From dilapidated country pile to a high end rural escape fit for the 21st traveller – The Langley has finally opened its doors following a multi-million pound, six-year renovation led by Dennis Irvine Studio.
he historic, yet somewhat diminished Grade II Listed Langley Park House has found new life as a luxurious 41-bedroom boutique hotel. Formerly the home of the third Duke of Marlborough, the Buckinghamshire property has been taken under the wing of Marriott International’s Luxury Collection, and impeccably restored by Dennis Irvine and his team.
“The brief was to restore these majestic buildings to their former glory, alongside a new and impressive 2000m2 world-class wellness spa,” Dennis explains. “We were asked to create a luxurious country escape with a warm, inviting high-end residential aesthetic.”
“The brief was to restore these majestic buildings to their former glory, alongside a new and impressive 2000m2 world-class wellness spa”
Naturally, the age of the building and the radically different requirements of a modern hotel from that of a residence presented a significant challenge for the design team. A fine balancing act had to be struck between preserving the rich wealth of original architectural detailing, and ensuring that hotel operations were suitably accommodated.
The renovation unearthed some truly exceptional design gems, not least 20 original Georgian and Victorian fireplaces, complete with marble hearths, decorative frieze details, mantels, cast iron fire baskets and intricate marble figures. Working alongside Oxley Restoration, they have all been repaired and restored in line with Historic England’s conversion requirements.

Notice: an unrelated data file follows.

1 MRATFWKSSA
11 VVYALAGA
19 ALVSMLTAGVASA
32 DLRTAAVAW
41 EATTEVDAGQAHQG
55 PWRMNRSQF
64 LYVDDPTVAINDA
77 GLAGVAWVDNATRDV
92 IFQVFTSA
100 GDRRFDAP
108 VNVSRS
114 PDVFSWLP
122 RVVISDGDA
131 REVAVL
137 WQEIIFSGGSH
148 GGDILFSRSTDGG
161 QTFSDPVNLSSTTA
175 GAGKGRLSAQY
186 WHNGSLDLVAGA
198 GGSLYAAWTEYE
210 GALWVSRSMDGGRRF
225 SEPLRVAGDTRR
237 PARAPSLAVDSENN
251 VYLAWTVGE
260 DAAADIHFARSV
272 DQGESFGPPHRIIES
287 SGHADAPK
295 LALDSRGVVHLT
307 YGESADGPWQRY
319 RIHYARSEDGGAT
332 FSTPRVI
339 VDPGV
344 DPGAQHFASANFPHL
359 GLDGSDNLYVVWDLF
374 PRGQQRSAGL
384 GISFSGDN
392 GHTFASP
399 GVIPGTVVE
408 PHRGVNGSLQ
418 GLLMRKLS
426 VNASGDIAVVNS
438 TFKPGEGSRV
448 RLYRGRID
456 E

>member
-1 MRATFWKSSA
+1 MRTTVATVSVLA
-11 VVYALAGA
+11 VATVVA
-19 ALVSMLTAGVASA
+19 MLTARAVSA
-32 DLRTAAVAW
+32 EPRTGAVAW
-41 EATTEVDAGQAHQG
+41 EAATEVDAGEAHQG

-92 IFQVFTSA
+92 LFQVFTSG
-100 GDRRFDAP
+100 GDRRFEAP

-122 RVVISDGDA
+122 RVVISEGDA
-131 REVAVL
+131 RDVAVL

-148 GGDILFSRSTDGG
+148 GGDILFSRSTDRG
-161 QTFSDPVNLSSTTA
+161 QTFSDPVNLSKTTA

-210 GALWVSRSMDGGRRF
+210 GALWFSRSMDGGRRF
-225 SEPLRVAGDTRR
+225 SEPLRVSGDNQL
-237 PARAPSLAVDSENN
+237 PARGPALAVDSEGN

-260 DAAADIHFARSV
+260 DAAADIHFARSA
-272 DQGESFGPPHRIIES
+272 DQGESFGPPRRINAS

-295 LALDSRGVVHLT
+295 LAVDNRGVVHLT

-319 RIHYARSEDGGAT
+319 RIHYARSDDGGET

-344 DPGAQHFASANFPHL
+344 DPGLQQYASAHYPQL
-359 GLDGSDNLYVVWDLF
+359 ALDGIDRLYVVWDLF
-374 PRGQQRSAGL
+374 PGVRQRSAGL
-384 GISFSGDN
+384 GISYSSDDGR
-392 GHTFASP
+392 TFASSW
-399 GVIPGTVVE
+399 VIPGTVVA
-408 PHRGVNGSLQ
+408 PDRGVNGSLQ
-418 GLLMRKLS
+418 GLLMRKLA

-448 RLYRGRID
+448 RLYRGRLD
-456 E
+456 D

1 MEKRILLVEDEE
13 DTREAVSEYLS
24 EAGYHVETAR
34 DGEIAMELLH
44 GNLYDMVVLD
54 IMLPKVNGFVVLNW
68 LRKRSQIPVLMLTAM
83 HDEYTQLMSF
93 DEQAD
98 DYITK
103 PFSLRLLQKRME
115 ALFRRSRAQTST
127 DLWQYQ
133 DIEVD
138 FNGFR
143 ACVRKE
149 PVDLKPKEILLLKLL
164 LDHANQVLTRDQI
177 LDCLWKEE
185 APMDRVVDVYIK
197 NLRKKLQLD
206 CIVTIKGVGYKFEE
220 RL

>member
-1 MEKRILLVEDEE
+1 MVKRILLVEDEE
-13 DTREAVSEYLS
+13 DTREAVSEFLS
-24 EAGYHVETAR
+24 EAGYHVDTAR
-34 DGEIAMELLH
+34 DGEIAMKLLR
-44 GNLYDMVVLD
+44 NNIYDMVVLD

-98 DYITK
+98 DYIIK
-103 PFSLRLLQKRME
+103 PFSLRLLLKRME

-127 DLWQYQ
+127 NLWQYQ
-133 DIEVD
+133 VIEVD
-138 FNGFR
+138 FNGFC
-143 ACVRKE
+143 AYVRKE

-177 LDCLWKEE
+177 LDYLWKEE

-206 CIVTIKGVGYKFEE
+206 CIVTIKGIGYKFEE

“Attention to detail was the key in bringing this Grade 2* listed building back to life,” affirms Dennis. “From traditional lath and plaster methods, sourcing rare marbles to restoring original fireplaces, as well as hundreds of metres of restored cornices after centuries of paint and neglect.
“For new additions to the building, Dennis Irvine Studio referenced existing architectural details to create timeless pieces which enhance their historical setting.”
The significant modifications began with the Bath Stone exterior of the main house, which has been impeccably restored to highlight the honeyed hues and golden striations of the rock. Extensive excavation to the front elevation of the house has also allowed for the addition of a grand staircase leading to the main entrance.
As guests enter the reception area, they’re greeted by a plethora of historic features, including Four Doric columns, and an imposing marble fireplace – depicting a relief of a cherub displaying plans for the Palladian temple – which once stood in the gardens.
A pair of intricately-detailed 19th Century cast bronze Venetian doors – brought to the house by Sir Robert Grenville Harvey in 1903 from Florence – are complemented by contemporary petrified wood coffee tables and a breathtaking bespoke chandelier by Dernier & Hamlyn, comprising 221 curved brass branches ending in glass droplets to bring to life the woodland setting.
The discovery of an original 18th Century mosaic floor whilst renovating the reception area was a welcome surprise. Its ornate design has been painstakingly restored to reveal a highly appropriate welcome message: “Welcome the Coming, Speed the Parting Guest”.
The mosaic floor extends through into the grand and light-filled staircase hall, where the statement 18th Century open staircase leads up past the first floor towards a vast oval glazed dome at roof level. This elegant and highly memorable arrival experience sets the tone for the rest of the hotel’s public spaces, which incorporate a destination restaurant, bar, drawing room and spa.
The Churchill Bar at The Langley provides an intimate retreat for guests, with an offering of light bites, sandwiches, a curated drinks selection and a rare selection of cigars housed in a custom humidor.
The room also profits from some spectacular narrow Regency-era bookcases. A popular fad amongst the English literati during the 18th Century was to line rooms with ornamental miniature books – often with humorous titles – as opposed to real books. These so-called ‘Invisible Libraries’ were famously installed at Chatsworth House and in Charles Dickens’ private homes, and have been recreated to super effect for The Langley by The Original Book Works Company.